Wavves premiere graphic new video for ‘That’s On Me’
June 19th 2013
Wavves have shared a brand new music video for ‘That’s on Me’ — it
Remember that time Wavves robbed a drug dealer in Las Vegas? Yeah, me too.
June 3rd 2013
According to this video they also drank girlish cocktails and hung out with Bart
Say Hello To Our Shiny New Subscription Service, Boombox!
April 1st 2013
Exciting news — Today we’ve launched our shiny new subscription service, Boombox! Through Boombox,
Wavves ‘Afraid of Heights’ Official Release, Title Track Receives Cross-Dressing Video Treatment
March 26th 2013
Happy Afraid of Heights Day! Wavves latest record is now available to purchase over
Stream Wavves’ ‘Afraid of Heights’ In Full, Courtesy of NPR Music
March 18th 2013
To make your Monday slightly more bearable, you can now stream Wavves’ ‘Afraid of
Watch Wavves’ Brand New Video For ‘Demon to Lean On’
March 11th 2013
Our friends over at Noisey have just premiered Wavves’ latest video for ‘Demon to
Straight from the dungeons of L.A., Wavves are releasing Afraid Of Heights, their fourth album and first on the Mom + Pop label. Now a duo consisting of guitarist Nathan Williams and bassist Stephen Pope, they sound bigger, brasher, and shockingly more professional than ever on Afraid Of Heights which positions the band to take their rightful place amongst the pop-punk gods. You know the story by now. Bored dude in his parents’ tool shed-turned-room with no insulation and a record stuck to a hole in the wall to keep the mice out turns on a four-track recorder, fucks around and ends up with two of the oddest, noisiest, and downright catchiest albums in recent memory. Those two records (the eponymous Wavves the eponyymous Wavvves) were winningly, messily chaotic-grand on a small scale, but not necessarily world-beaters. Which is why when Williams, then solo, linked up with erstwhile Jay Reatard sidemen Stephen Pope (bass) and Billy Hayes (drums) and busted the door down with the stunner that was King Of The Beach, a pop-punk blackout for the DeLonge and Deleuze crowd. After the smoke of King Of The Beach had cleared, Williams and Pope released the Life Sux EP, a testament to the crushing powers of rock n’ roll and also ennui. The product of more than a year of writing and recording, Afraid Of Heights expands the Wavves sound while remaining true to the band’s original vision – it was created with absolutely no label involvement, a specter that nearly derailed King Of The Beach. Working with producer John Hill (known for his work with M.I.A. and Santigold, as well as with hip-hop acts such as Nas and the Wu-Tang Clan), the band found a willing party in creating what they felt was the truest expression of what they wanted. As for the Afraid Of Heights sessions themselves, Williams paid for them out-of-pocket, explaining his reasoning with, “In doing so, I had no one to answer to. We recorded the songs how and when we wanted without anybody interfering, and that’s how it’s supposed to be.”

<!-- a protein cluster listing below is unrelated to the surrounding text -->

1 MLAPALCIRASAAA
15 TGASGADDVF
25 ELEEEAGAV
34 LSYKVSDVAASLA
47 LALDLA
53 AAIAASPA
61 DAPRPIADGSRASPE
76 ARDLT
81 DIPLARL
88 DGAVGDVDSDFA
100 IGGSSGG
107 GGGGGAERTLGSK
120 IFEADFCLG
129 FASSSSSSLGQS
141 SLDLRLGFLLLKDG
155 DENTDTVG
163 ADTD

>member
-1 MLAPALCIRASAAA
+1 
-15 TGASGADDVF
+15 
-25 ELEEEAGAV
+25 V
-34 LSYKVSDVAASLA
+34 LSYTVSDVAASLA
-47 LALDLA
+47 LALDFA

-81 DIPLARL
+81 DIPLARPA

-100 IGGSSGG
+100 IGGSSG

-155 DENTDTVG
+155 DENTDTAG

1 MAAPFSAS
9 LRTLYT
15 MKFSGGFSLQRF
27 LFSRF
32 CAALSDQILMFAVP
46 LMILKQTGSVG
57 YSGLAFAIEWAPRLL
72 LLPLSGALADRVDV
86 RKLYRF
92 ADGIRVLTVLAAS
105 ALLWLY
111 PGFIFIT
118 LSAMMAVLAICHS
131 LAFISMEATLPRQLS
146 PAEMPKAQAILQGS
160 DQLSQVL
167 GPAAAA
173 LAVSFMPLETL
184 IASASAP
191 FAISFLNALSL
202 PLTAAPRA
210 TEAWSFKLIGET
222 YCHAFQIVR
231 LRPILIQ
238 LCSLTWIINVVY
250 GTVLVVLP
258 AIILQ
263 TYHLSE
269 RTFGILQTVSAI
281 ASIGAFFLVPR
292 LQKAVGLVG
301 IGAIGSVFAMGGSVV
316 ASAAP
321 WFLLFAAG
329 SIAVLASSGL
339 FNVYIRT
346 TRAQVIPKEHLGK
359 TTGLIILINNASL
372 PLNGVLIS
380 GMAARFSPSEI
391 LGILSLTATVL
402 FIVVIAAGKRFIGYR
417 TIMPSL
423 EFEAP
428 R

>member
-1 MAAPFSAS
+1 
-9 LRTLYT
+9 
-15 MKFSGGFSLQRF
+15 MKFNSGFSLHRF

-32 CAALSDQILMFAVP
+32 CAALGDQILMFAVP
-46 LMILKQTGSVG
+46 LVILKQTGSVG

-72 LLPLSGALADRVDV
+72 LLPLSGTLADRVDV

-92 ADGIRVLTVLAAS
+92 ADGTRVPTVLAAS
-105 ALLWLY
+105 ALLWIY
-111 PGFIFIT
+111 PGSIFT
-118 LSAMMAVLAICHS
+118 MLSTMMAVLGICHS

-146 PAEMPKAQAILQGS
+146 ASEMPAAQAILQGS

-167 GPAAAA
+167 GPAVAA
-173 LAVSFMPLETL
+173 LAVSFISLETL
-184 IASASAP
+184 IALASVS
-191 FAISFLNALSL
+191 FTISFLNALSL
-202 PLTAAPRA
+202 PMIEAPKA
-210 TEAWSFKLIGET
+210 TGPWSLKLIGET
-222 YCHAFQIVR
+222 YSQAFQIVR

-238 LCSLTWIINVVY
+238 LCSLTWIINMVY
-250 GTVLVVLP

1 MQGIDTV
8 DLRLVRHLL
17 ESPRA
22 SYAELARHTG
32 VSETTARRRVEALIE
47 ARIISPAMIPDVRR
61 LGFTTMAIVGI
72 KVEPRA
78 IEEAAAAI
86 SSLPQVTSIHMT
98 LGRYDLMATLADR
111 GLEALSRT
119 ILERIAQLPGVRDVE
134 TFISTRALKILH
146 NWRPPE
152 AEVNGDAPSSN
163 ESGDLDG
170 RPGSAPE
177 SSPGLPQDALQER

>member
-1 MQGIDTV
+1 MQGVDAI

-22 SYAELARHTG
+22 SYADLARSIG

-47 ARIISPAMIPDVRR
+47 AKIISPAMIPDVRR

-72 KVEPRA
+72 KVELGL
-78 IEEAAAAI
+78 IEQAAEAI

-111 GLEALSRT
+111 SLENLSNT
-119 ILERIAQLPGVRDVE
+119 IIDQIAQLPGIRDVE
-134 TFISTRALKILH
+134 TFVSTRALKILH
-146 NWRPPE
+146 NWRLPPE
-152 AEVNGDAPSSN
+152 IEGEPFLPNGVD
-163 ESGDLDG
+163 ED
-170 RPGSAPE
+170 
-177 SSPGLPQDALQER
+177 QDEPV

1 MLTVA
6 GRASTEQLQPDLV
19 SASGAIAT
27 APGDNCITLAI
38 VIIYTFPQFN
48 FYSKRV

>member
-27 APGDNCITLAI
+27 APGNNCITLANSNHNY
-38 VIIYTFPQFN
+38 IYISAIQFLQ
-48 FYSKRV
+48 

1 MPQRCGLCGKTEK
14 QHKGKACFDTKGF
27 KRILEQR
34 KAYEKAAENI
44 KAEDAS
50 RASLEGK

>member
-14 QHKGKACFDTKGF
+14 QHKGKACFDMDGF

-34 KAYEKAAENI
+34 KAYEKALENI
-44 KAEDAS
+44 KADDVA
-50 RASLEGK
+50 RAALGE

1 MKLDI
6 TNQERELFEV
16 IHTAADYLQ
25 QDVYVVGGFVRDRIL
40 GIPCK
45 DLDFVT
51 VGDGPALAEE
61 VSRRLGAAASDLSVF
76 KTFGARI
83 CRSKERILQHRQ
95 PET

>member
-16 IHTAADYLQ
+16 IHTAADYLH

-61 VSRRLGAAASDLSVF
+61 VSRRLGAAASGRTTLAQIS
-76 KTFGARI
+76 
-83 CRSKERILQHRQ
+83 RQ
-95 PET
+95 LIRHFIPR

Lyrically, Williams took the focus less off of his own melancholy and out into the world, with songs that dealt with crooked preachers (“Sail To The Sun”), relationships (“Dog”) and killing cops (“Cop”). Even when he reaches outside his own damaged psyche, Williams is still making Wavves songs, saying, “The general theme of the record is depression and anxiety, being death-obsessed and paranoid of impending doom. I feel like the narration is almost schizophrenic if you listen front to back; every word is important, even the constant contradictions and lack of self-worth. That’s all a part of this record-questioning everything not because I’m curious, but because I’m paranoid.” That paranoia manifests itself on many of the album’s best tracks, such as the spacey drones and bummazoid vibes of the Weezer-referencing, getting-drunk-because-you-can’t-bring-yourself-to-care-vibey “Afraid Of Heights,” or the string-aided “I Can’t Dream,” which rounds the record out with the optimistic, “I can finally sleep,” before subverting itself with, “But I can’t dream.” With their biggest and boldest-sounding record yet, Wavves might have finally come into their own, a fully-realized punk rock force in both sound and vision.
Afraid of Heights (2013)
Mom + Pop
Straight from the dungeons of L.A., Wavves are releasing Afraid Of Heights, their fourth album and first on the Mom + Pop label. Now a duo consisting of guitarist Nathan Williams and bassist Stephen Pope, they sound bigger, brasher, and shockingly more professional than ever on Afraid Of Heights which positions the band to take their rightful place amongst the pop-punk gods.